“Even without the government’s planned ticket-office cull, buying tickets can be challenging. One Eye reader who travelled from Morecambe to London Euston one evening says the ticket offices at Morecambe and Lancaster were already closed; the ticket machine at Lancaster reverted to square one whenever he tried to pay; tickets weren’t checked … on the trains; and when he went to pay retrospectively he found the ticket office at Euston (one of Britain’s biggest stations) had closed early for the night.”

That is by no means a unique experience. It is an example of the failure of the train operating companies to even bother to charge their passengers, and of course it is the taxpayer who picks up the bill at the end of the day.

Another aspect of my regret Motion refers not only to the disruption but to the number and types of tickets that are on sale in our railway system. In the current issue of Modern Railways, there is a column headed “Blood and Custard” which is written about the railway industry generally. Under the sub-heading “Bonkers ticketing” Modern Railways said:

“Our lively conference session at Modern Railways EXPO on Wednesday 23 November about revenue, fares and ticketing highlighted some interesting anecdotes about our fares system. Alistair Lees of Independent Rail Retailers emphasised the sheer complexity as he called for a simpler system. He said there are currently 2,822 ticket types, 901 unique ticket names, 655 restriction codes and 1,288 route codes”—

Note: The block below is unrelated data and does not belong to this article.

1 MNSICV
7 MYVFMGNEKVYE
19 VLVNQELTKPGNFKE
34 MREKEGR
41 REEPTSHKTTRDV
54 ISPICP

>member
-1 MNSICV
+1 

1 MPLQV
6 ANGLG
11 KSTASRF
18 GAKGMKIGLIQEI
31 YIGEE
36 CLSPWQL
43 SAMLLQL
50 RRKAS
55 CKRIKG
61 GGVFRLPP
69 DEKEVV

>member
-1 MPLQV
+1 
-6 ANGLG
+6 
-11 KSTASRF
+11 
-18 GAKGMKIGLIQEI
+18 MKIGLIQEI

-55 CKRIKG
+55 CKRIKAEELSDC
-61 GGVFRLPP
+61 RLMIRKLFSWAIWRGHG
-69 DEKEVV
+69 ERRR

it may even be more because the conference took place, as I say, in November. It continues:

“The number of ticket types has grown at least sevenfold since privatisation, and more than 300 ticket types have been introduced since the start of the pandemic.”

That is the complex nature of travelling by train. Early in my railway career I was a booking clerk; I could not cope with the present system. It was fairly straightforward in those days. Somebody came, paid their money, and you gave them a cardboard ticket—it was known as the Edmondson system. Imagine how it is these days.

The Minister will revert, as I am sure the brief will tell her to, to the fact that ticket machines are provided at many stations. I revert to Birmingham International. I cannot work the ticket machines there, they are so complex, and many of the staff cannot get the right ticket out of the machines for the same reason. A few Thursdays ago, every one of the ticket machines was marked “Out of order”. As I have indicated, after 10 pm, when no staff are on duty on the concourse, how are people supposed to buy a ticket to travel to London, Bournemouth, Coventry or Birmingham? The answer is that they cannot. Instead of allowing the train operating companies to get away with the nonsense that they do, the Minister and her fellow Ministers should be insisting that they provide a proper service, which they do not do at the present time. I can only foresee things getting worse.